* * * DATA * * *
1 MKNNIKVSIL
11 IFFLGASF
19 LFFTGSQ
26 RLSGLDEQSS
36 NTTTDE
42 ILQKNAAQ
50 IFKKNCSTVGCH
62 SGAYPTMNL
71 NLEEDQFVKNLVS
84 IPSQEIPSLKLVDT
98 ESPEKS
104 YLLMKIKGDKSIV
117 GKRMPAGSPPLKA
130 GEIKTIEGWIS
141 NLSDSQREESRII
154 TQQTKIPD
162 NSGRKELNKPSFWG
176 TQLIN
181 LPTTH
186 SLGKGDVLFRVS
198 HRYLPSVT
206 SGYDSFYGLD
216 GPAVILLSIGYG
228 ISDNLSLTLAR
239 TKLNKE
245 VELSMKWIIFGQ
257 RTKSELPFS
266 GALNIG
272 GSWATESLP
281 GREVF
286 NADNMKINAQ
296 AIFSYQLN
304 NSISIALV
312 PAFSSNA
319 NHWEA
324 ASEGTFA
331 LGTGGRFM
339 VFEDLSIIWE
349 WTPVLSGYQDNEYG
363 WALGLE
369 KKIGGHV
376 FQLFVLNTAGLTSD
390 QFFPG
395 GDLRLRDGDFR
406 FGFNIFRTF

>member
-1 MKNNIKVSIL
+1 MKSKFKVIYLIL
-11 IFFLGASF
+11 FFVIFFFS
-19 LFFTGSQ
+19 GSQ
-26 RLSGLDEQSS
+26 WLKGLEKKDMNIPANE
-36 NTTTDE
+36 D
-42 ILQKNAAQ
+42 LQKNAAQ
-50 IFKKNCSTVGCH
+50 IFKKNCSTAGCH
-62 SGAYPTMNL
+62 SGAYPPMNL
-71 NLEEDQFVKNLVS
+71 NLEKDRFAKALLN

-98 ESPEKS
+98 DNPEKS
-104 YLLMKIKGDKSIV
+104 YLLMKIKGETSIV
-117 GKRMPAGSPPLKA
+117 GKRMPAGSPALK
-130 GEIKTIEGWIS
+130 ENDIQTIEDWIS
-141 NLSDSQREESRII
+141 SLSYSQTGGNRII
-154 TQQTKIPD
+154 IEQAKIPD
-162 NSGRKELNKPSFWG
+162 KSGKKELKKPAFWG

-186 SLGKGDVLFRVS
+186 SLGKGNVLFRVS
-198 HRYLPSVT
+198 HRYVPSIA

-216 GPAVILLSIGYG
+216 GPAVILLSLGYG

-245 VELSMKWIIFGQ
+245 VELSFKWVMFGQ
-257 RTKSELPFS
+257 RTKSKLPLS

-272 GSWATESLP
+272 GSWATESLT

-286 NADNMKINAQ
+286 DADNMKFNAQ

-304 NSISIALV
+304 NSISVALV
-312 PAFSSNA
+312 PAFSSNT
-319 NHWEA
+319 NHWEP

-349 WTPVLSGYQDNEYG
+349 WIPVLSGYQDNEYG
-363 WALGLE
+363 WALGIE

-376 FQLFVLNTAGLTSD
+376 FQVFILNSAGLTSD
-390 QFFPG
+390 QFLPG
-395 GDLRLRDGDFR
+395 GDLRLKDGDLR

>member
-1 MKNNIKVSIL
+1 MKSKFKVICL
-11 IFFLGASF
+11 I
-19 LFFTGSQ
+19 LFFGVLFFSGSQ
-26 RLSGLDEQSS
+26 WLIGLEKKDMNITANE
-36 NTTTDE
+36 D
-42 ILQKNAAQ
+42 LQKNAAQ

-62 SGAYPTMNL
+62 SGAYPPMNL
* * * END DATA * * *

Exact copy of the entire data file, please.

1 MKNNIKVSIL
11 IFFLGASF
19 LFFTGSQ
26 RLSGLDEQSS
36 NTTTDE
42 ILQKNAAQ
50 IFKKNCSTVGCH
62 SGAYPTMNL
71 NLEEDQFVKNLVS
84 IPSQEIPSLKLVDT
98 ESPEKS
104 YLLMKIKGDKSIV
117 GKRMPAGSPPLKA
130 GEIKTIEGWIS
141 NLSDSQREESRII
154 TQQTKIPD
162 NSGRKELNKPSFWG
176 TQLIN
181 LPTTH
186 SLGKGDVLFRVS
198 HRYLPSVT
206 SGYDSFYGLD
216 GPAVILLSIGYG
228 ISDNLSLTLAR
239 TKLNKE
245 VELSMKWIIFGQ
257 RTKSELPFS
266 GALNIG
272 GSWATESLP
281 GREVF
286 NADNMKINAQ
296 AIFSYQLN
304 NSISIALV
312 PAFSSNA
319 NHWEA
324 ASEGTFA
331 LGTGGRFM
339 VFEDLSIIWE
349 WTPVLSGYQDNEYG
363 WALGLE
369 KKIGGHV
376 FQLFVLNTAGLTSD
390 QFFPG
395 GDLRLRDGDFR
406 FGFNIFRTF

>member
-1 MKNNIKVSIL
+1 MKSKFKVIYLIL
-11 IFFLGASF
+11 FFVIFFFS
-19 LFFTGSQ
+19 GSQ
-26 RLSGLDEQSS
+26 WLKGLEKKDMNIPANE
-36 NTTTDE
+36 D
-42 ILQKNAAQ
+42 LQKNAAQ
-50 IFKKNCSTVGCH
+50 IFKKNCSTAGCH
-62 SGAYPTMNL
+62 SGAYPPMNL
-71 NLEEDQFVKNLVS
+71 NLEKDRFAKALLN

-98 ESPEKS
+98 DNPEKS
-104 YLLMKIKGDKSIV
+104 YLLMKIKGETSIV
-117 GKRMPAGSPPLKA
+117 GKRMPAGSPALK
-130 GEIKTIEGWIS
+130 ENDIQTIEDWIS
-141 NLSDSQREESRII
+141 SLSYSQTGGNRII
-154 TQQTKIPD
+154 IEQAKIPD
-162 NSGRKELNKPSFWG
+162 KSGKKELKKPAFWG

-186 SLGKGDVLFRVS
+186 SLGKGNVLFRVS
-198 HRYLPSVT
+198 HRYVPSIA

-216 GPAVILLSIGYG
+216 GPAVILLSLGYG

-245 VELSMKWIIFGQ
+245 VELSFKWVMFGQ
-257 RTKSELPFS
+257 RTKSKLPLS

-272 GSWATESLP
+272 GSWATESLT

-286 NADNMKINAQ
+286 DADNMKFNAQ

-304 NSISIALV
+304 NSISVALV
-312 PAFSSNA
+312 PAFSSNT
-319 NHWEA
+319 NHWEP

-349 WTPVLSGYQDNEYG
+349 WIPVLSGYQDNEYG
-363 WALGLE
+363 WALGIE

-376 FQLFVLNTAGLTSD
+376 FQVFILNSAGLTSD
-390 QFFPG
+390 QFLPG
-395 GDLRLRDGDFR
+395 GDLRLKDGDLR

>member
-1 MKNNIKVSIL
+1 MKSKFKVICL
-11 IFFLGASF
+11 I
-19 LFFTGSQ
+19 LFFGVLFFSGSQ
-26 RLSGLDEQSS
+26 WLIGLEKKDMNITANE
-36 NTTTDE
+36 D
-42 ILQKNAAQ
+42 LQKNAAQ

-62 SGAYPTMNL
+62 SGAYPPMNL